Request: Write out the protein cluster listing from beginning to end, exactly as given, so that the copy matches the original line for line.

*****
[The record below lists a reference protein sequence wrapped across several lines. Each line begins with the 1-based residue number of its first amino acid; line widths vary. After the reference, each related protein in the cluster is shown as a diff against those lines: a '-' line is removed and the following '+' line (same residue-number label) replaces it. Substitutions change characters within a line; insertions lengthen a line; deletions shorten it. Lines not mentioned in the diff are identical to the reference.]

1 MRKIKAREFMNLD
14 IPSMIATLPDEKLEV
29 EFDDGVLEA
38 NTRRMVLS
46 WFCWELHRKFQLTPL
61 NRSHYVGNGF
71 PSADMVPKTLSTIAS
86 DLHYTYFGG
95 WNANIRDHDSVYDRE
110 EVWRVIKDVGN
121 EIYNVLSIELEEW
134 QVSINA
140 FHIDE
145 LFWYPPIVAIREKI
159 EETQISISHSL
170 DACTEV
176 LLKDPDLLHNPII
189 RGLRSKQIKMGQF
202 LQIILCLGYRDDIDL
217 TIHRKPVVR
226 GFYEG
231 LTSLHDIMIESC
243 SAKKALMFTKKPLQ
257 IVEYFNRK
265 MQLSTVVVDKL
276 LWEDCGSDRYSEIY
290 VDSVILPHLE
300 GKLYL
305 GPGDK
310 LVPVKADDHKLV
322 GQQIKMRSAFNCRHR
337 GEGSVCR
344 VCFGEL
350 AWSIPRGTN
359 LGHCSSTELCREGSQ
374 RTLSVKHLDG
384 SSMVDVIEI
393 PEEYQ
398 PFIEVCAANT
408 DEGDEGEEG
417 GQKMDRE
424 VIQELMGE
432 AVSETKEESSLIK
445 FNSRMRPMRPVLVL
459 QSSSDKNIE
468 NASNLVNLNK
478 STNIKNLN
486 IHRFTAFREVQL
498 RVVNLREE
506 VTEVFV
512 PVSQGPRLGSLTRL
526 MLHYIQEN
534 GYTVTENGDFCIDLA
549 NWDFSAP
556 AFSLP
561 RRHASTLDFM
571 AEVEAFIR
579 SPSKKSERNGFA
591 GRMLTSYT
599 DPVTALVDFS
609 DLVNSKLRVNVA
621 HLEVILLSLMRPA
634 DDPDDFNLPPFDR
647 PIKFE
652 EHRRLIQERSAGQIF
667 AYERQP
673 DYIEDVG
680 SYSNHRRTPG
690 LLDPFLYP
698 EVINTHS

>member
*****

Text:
[The record below lists a reference protein sequence wrapped across several lines. Each line begins with the 1-based residue number of its first amino acid; line widths vary. After the reference, each related protein in the cluster is shown as a diff against those lines: a '-' line is removed and the following '+' line (same residue-number label) replaces it. Substitutions change characters within a line; insertions lengthen a line; deletions shorten it. Lines not mentioned in the diff are identical to the reference.]

1 MRKIKAREFMNLD
14 IPSMIATLPDEKLEV
29 EFDDGVLEA
38 NTRRMVLS
46 WFCWELHRKFQLTPL
61 NRSHYVGNGF
71 PSADMVPKTLSTIAS
86 DLHYTYFGG
95 WNANIRDHDSVYDRE
110 EVWRVIKDVGN
121 EIYNVLSIELEEW
134 QVSINA
140 FHIDE
145 LFWYPPIVAIREKI
159 EETQISISHSL
170 DACTEV
176 LLKDPDLLHNPII
189 RGLRSKQIKMGQF
202 LQIILCLGYRDDIDL
217 TIHRKPVVR
226 GFYEG
231 LTSLHDIMIESC
243 SAKKALMFTKKPLQ
257 IVEYFNRK
265 MQLSTVVVDKL
276 LWEDCGSDRYSEIY
290 VDSVILPHLE
300 GKLYL
305 GPGDK
310 LVPVKADDHKLV
322 GQQIKMRSAFNCRHR
337 GEGSVCR
344 VCFGEL
350 AWSIPRGTN
359 LGHCSSTELCREGSQ
374 RTLSVKHLDG
384 SSMVDVIEI
393 PEEYQ
398 PFIEVCAANT
408 DEGDEGEEG
417 GQKMDRE
424 VIQELMGE
432 AVSETKEESSLIK
445 FNSRMRPMRPVLVL
459 QSSSDKNIE
468 NASNLVNLNK
478 STNIKNLN
486 IHRFTAFREVQL
498 RVVNLREE
506 VTEVFV
512 PVSQGPRLGSLTRL
526 MLHYIQEN
534 GYTVTENGDFCIDLA
549 NWDFSAP
556 AFSLP
561 RRHASTLDFM
571 AEVEAFIR
579 SPSKKSERNGFA
591 GRMLTSYT
599 DPVTALVDFS
609 DLVNSKLRVNVA
621 HLEVILLSLMRPA
634 DDPDDFNLPPFDR
647 PIKFE
652 EHRRLIQERSAGQIF
667 AYERQP
673 DYIEDVG
680 SYSNHRRTPG
690 LLDPFLYP
698 EVINTHS

>member